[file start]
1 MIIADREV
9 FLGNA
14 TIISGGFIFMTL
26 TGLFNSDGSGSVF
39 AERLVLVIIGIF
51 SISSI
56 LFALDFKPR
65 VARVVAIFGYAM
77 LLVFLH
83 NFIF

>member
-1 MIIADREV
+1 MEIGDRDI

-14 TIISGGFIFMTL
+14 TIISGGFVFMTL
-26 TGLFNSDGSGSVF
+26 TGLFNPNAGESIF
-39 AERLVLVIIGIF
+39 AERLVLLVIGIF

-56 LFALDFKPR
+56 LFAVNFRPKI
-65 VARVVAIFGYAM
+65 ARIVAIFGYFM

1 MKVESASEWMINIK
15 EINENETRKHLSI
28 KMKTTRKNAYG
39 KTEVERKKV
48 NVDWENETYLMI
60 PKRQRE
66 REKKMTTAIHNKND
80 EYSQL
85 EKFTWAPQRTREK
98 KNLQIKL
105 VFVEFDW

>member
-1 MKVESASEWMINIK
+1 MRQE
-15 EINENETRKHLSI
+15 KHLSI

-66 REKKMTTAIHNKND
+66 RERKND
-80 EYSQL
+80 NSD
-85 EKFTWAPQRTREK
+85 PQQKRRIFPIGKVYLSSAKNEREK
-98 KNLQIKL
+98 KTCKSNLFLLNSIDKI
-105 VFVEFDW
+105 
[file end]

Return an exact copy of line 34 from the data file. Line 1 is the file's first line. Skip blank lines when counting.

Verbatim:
105 VFVEFDW